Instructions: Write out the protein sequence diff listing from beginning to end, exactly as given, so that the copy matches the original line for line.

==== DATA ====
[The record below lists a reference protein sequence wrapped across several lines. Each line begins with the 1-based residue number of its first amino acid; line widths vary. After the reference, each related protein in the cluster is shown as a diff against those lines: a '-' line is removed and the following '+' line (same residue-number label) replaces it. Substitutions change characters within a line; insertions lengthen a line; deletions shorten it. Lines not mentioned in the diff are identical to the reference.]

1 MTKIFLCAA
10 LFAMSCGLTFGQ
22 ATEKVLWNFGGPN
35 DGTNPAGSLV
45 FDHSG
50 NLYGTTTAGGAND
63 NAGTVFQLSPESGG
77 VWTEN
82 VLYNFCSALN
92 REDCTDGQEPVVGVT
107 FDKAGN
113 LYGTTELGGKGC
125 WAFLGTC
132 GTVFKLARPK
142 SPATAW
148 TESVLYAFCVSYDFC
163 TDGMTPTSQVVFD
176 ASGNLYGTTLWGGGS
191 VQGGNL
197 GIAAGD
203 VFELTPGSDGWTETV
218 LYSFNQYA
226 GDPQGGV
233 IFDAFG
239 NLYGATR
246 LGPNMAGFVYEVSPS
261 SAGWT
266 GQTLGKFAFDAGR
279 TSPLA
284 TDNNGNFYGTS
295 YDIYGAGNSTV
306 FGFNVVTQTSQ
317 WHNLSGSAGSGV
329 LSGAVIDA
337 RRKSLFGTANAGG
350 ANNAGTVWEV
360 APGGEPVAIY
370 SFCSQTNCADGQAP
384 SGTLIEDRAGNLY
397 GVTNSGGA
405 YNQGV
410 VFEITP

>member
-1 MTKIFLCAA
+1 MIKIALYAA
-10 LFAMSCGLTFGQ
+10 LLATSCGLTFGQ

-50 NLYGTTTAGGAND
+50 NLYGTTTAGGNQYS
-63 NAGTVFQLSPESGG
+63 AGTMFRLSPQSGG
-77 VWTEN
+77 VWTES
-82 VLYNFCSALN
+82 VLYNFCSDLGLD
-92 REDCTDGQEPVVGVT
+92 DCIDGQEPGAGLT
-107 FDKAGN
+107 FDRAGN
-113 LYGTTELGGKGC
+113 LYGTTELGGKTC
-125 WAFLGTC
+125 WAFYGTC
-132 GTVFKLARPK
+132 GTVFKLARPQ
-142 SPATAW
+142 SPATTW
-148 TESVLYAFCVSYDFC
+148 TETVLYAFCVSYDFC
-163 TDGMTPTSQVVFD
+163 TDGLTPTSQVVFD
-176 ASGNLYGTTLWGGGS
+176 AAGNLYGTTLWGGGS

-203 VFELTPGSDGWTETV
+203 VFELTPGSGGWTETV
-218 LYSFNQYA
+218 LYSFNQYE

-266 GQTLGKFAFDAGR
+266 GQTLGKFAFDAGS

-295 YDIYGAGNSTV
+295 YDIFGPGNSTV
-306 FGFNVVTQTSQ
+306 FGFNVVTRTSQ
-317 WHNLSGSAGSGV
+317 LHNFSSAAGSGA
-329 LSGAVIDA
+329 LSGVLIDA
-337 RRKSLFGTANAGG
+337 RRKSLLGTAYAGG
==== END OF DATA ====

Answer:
[The record below lists a reference protein sequence wrapped across several lines. Each line begins with the 1-based residue number of its first amino acid; line widths vary. After the reference, each related protein in the cluster is shown as a diff against those lines: a '-' line is removed and the following '+' line (same residue-number label) replaces it. Substitutions change characters within a line; insertions lengthen a line; deletions shorten it. Lines not mentioned in the diff are identical to the reference.]

1 MTKIFLCAA
10 LFAMSCGLTFGQ
22 ATEKVLWNFGGPN
35 DGTNPAGSLV
45 FDHSG
50 NLYGTTTAGGAND
63 NAGTVFQLSPESGG
77 VWTEN
82 VLYNFCSALN
92 REDCTDGQEPVVGVT
107 FDKAGN
113 LYGTTELGGKGC
125 WAFLGTC
132 GTVFKLARPK
142 SPATAW
148 TESVLYAFCVSYDFC
163 TDGMTPTSQVVFD
176 ASGNLYGTTLWGGGS
191 VQGGNL
197 GIAAGD
203 VFELTPGSDGWTETV
218 LYSFNQYA
226 GDPQGGV
233 IFDAFG
239 NLYGATR
246 LGPNMAGFVYEVSPS
261 SAGWT
266 GQTLGKFAFDAGR
279 TSPLA
284 TDNNGNFYGTS
295 YDIYGAGNSTV
306 FGFNVVTQTSQ
317 WHNLSGSAGSGV
329 LSGAVIDA
337 RRKSLFGTANAGG
350 ANNAGTVWEV
360 APGGEPVAIY
370 SFCSQTNCADGQAP
384 SGTLIEDRAGNLY
397 GVTNSGGA
405 YNQGV
410 VFEITP

>member
-1 MTKIFLCAA
+1 MIKIALYAA
-10 LFAMSCGLTFGQ
+10 LLATSCGLTFGQ

-50 NLYGTTTAGGAND
+50 NLYGTTTAGGNQYS
-63 NAGTVFQLSPESGG
+63 AGTMFRLSPQSGG
-77 VWTEN
+77 VWTES
-82 VLYNFCSALN
+82 VLYNFCSDLGLD
-92 REDCTDGQEPVVGVT
+92 DCIDGQEPGAGLT
-107 FDKAGN
+107 FDRAGN
-113 LYGTTELGGKGC
+113 LYGTTELGGKTC
-125 WAFLGTC
+125 WAFYGTC
-132 GTVFKLARPK
+132 GTVFKLARPQ
-142 SPATAW
+142 SPATTW
-148 TESVLYAFCVSYDFC
+148 TETVLYAFCVSYDFC
-163 TDGMTPTSQVVFD
+163 TDGLTPTSQVVFD
-176 ASGNLYGTTLWGGGS
+176 AAGNLYGTTLWGGGS

-203 VFELTPGSDGWTETV
+203 VFELTPGSGGWTETV
-218 LYSFNQYA
+218 LYSFNQYE

-266 GQTLGKFAFDAGR
+266 GQTLGKFAFDAGS

-295 YDIYGAGNSTV
+295 YDIFGPGNSTV
-306 FGFNVVTQTSQ
+306 FGFNVVTRTSQ
-317 WHNLSGSAGSGV
+317 LHNFSSAAGSGA
-329 LSGAVIDA
+329 LSGVLIDA
-337 RRKSLFGTANAGG
+337 RRKSLLGTAYAGG